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Survey of patients' experiences and perceptions of care provided by nurse and pharmacist independent prescribers in primary care

Tinelli, Michela ORCID: 0000-0002-8816-4389, Blenkinsopp, Alison, Latter, Sue, Smith, Alesha and Chapman, Stephen R. (2015) Survey of patients' experiences and perceptions of care provided by nurse and pharmacist independent prescribers in primary care. Health Expectations, 18 (5). pp. 1241-1255. ISSN 1369-6513

Full text not available from this repository.
Identification Number: 10.1111/hex.12099


In the United Kingdom, nurses and pharmacists who have undertaken additional post-registration training can prescribe medicines for any medical condition within their competence (non-medical prescribers, NMPs), but little is known about patients' experiences and perceptions of this service. Objective to obtain feedback from primary care patients on the impact of prescribing by nurse independent prescribers (NIPs) and pharmacist independent prescribers (PIPs) on experiences of the consultation, the patient–professional relationship, access to medicines, quality of care, choice, knowledge, patient-reported adherence and control of their condition. Design Two cross-sectional postal surveys. Setting and participants Patients prescribed for by either NIPs or PIPs in six general practices from different regions in England. Results 30% of patients responded (294/975; 149/525 NIPs; 145/450 PIPs). Most said they were very satisfied with their last visit (94%; 87%), they were told as much as they wanted to know about their medicines (88%; 80%), and felt the independent prescriber really understood their point of view (87%; 75%). They had a good relationship with (89%; 79%) and confidence in (84%; 77%) their NMP. When comparing NMP and doctor prescribing services, most patients reported no difference in their experience of care provided, including access to it, control of condition, support for adherence, quality and safety of care. Discussion and conclusions Patients had positive perceptions and experience from their NMP visit. NMPs were well received, and patients' responses indicated the establishment of rapport. They did not express a strong preference for care provided by either their non-medical or medical prescriber.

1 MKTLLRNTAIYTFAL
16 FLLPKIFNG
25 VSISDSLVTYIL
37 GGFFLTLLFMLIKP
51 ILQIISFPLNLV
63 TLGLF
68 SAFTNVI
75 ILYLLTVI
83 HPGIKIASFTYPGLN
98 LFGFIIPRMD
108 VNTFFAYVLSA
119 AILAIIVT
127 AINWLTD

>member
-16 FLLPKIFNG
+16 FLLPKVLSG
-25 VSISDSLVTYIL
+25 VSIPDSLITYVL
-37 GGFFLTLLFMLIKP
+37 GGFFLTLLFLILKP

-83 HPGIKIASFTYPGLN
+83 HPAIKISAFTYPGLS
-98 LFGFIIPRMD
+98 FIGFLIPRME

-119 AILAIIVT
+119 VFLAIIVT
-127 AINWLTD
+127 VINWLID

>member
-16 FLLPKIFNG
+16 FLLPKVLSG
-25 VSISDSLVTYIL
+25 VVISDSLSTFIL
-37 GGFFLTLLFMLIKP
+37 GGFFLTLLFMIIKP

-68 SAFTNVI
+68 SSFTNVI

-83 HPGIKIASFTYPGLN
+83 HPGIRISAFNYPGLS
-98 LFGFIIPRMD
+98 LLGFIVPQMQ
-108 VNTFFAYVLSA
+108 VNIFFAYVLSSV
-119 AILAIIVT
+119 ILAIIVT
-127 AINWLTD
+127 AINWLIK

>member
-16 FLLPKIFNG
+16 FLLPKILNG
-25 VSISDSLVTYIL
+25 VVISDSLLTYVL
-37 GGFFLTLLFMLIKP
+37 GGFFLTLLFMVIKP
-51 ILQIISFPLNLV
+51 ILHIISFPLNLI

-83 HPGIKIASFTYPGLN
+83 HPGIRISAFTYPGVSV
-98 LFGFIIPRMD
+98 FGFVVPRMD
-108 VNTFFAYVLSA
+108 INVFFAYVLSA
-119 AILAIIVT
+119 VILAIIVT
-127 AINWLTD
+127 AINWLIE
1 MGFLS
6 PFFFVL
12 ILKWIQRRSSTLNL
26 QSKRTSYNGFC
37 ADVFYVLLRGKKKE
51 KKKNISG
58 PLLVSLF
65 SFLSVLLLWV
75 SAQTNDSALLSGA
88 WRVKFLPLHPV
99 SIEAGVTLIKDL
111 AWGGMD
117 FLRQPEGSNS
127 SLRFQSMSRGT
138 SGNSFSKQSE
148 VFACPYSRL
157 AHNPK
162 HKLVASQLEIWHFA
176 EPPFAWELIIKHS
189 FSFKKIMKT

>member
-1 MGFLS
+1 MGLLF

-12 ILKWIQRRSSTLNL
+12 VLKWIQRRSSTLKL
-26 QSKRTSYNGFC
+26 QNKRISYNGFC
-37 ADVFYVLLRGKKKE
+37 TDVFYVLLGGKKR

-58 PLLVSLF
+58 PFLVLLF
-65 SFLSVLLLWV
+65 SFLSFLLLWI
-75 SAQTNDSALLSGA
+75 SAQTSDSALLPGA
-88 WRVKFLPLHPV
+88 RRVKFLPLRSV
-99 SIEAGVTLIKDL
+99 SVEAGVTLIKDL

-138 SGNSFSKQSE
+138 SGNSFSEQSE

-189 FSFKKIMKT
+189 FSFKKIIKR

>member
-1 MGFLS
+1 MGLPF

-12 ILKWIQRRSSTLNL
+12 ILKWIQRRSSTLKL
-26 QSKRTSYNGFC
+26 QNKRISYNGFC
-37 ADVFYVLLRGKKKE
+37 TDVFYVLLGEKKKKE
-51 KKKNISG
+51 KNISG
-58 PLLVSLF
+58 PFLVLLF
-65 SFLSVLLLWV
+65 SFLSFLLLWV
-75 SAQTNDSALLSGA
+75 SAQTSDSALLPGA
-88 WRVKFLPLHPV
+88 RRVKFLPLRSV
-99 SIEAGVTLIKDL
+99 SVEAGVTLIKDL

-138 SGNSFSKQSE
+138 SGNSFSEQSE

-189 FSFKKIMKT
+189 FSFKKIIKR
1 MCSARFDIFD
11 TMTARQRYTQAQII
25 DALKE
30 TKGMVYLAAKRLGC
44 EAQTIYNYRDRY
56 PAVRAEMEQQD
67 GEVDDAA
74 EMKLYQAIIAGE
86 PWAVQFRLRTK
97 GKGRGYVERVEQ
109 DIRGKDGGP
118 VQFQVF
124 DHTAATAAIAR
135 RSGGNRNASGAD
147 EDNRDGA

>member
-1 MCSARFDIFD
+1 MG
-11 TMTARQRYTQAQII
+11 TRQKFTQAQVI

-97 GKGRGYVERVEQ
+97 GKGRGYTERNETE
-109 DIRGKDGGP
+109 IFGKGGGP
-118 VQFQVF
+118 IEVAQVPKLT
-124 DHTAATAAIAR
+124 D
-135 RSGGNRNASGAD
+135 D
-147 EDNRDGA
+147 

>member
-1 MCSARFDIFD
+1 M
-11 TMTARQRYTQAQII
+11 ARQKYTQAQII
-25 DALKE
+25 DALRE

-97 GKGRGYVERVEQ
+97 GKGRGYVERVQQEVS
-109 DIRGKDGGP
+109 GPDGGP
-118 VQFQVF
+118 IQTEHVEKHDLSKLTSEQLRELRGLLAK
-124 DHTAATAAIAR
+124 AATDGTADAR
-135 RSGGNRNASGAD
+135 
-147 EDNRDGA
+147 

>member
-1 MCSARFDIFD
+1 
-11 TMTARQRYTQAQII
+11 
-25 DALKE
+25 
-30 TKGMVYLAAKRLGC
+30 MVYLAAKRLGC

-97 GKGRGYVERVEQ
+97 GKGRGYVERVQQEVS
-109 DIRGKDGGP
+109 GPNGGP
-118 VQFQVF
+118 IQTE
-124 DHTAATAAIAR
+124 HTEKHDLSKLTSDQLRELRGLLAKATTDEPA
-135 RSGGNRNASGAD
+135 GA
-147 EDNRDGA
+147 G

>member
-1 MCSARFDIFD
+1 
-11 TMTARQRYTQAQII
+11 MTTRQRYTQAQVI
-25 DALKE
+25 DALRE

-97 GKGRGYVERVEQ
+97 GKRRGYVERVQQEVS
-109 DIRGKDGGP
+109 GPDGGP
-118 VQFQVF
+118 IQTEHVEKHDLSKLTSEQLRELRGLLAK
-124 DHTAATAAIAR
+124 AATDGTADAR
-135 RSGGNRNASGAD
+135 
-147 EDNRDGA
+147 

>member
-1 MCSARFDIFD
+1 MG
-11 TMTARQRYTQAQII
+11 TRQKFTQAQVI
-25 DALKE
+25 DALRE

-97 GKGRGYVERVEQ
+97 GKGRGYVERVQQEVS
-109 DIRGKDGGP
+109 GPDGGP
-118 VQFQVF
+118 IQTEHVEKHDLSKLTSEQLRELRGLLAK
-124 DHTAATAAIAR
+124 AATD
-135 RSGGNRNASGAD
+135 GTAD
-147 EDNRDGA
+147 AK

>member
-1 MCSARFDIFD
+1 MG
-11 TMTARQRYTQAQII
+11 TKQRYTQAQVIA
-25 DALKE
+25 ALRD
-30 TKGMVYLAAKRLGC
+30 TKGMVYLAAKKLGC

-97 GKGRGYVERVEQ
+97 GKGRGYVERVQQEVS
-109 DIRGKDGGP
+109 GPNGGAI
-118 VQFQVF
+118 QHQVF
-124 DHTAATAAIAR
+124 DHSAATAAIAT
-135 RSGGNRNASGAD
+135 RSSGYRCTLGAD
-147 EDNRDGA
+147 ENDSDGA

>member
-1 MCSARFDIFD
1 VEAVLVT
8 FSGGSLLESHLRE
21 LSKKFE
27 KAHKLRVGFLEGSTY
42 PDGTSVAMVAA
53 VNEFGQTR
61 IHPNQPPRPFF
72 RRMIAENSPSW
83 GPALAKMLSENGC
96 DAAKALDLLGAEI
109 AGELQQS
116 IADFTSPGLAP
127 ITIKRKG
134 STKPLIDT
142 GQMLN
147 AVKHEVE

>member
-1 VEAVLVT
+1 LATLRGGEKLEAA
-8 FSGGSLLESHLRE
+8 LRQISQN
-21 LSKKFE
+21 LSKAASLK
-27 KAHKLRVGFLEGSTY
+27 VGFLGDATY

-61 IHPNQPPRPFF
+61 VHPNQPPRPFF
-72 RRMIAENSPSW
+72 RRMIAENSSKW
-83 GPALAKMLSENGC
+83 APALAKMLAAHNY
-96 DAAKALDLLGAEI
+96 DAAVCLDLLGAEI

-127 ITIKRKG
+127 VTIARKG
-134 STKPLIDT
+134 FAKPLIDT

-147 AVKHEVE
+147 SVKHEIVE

Item Type: Article
Official URL:
Additional Information: © 2013 John Wiley & Sons Ltd.
Divisions: Social Policy
Subjects: R Medicine > RA Public aspects of medicine > RA0421 Public health. Hygiene. Preventive Medicine
R Medicine > RS Pharmacy and materia medica
Date Deposited: 02 Jul 2013 15:19
Last Modified: 20 Oct 2021 00:31

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